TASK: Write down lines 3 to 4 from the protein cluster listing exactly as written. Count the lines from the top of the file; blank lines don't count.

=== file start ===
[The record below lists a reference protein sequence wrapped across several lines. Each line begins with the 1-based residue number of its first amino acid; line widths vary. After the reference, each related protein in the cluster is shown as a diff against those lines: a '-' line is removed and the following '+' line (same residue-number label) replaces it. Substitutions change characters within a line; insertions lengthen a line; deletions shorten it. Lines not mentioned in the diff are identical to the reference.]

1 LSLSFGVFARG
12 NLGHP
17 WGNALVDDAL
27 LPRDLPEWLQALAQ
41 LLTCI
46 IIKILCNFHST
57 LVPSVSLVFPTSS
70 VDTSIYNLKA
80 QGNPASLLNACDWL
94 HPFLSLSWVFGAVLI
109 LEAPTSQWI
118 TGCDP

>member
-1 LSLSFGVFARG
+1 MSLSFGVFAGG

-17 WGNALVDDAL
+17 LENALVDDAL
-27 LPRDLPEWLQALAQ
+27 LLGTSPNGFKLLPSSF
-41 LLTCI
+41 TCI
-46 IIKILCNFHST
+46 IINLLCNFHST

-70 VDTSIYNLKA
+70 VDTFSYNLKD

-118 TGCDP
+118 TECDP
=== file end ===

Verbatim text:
12 NLGHP
17 WGNALVDDAL